Counselling, Supervision, Training, Research, Teaching, Writing. Providing therapeutic services to the people of East Lancashire and beyond.

Wednesday, 13 June 2012

The Courage to Create

In a break from marking essays I have just finished reading The Courage to Create, a short and delightful book by the existential psychotherapist Rollo May. I was motivated to read more of Rollo May by the video I watched and reviewed here. This deeply humane and thoughtful book was a nice antidote to the last book I finished, by the much more combative Thomas Szasz.

Rollo May's book is about the creative process. A painter himself, he draws many of his illustrations from the visual arts as well as science and psychotherapy. The title comes from May's belief that creativity is a courageous act: the discovery of 'new forms, new symbols, new patterns' challenges conformity within society, and the creative genius is often punished for it.

May writes a lovely chapter on creativity and the unconscious, exploring the experience we have all had in which we apply ourselves to a problem for days only to have the answer come out of our unconscious when we finally put our pen down, have a rest or go for a walk. My old teacher used to say 'leave it to the night shift' and he meant just this, let your unconscious mind work on the problem and it will come up with the answer. May argues that the mind needs the 'relaxation of inner controls for the unaccustomed idea to emerge' (63).

My favourite chapter though is May's meditation on 'creativity and the encounter' in Chapter Four. He argues that great art comes out of the encounter between subject and object, between, for example, the painter and the landscape. He argues that the intensity of that encounter, the passion or commitment involved, determines how great that art will be. It also brings with it anxiety (92).I love this idea of the encounter and I immediately applied it to my work as a psychotherapist. Out of the encounter between therapist and client - or out of the client's encounter with self - out of the intensity of that - come new perceptions, realisations, insights and profound change. And yes, it certainly requires courage!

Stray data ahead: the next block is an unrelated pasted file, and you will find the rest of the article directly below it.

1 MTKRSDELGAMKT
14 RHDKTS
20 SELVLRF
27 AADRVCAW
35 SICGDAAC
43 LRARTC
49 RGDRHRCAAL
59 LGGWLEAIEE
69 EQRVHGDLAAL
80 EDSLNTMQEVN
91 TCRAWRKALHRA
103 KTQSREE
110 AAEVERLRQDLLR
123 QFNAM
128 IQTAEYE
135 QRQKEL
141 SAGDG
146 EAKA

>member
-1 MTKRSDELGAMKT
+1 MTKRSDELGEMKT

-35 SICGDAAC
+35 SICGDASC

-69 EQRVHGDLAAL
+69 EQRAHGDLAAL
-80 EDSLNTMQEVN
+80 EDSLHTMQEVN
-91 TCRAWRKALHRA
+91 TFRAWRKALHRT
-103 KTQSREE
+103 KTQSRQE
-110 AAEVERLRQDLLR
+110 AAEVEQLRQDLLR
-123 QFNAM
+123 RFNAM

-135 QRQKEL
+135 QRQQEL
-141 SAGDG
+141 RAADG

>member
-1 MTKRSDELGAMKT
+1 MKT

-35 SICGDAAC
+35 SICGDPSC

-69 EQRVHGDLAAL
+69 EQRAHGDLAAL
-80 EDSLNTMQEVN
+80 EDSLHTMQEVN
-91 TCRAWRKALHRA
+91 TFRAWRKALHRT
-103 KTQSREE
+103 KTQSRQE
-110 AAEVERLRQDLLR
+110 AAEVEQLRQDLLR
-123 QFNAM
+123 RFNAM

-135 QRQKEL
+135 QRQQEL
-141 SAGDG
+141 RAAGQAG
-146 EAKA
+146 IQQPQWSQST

1. I liked the book review, John. I'd heard of Rollo May but never read anything by him so this sounds like a good place to start.

  2. Hello Patrick, Thanks for commenting, there are certainly some stimulating ideas in this little book and it has prompted me to offer more of myself when I'm counselling. I'm reading another Rollo May book at the moment, Man's Search for Himself. I'm not getting on quite as well with that one though, seems a bit dated; if I remember right it was written in the '50s and the problems he confronts seem rooted in that period.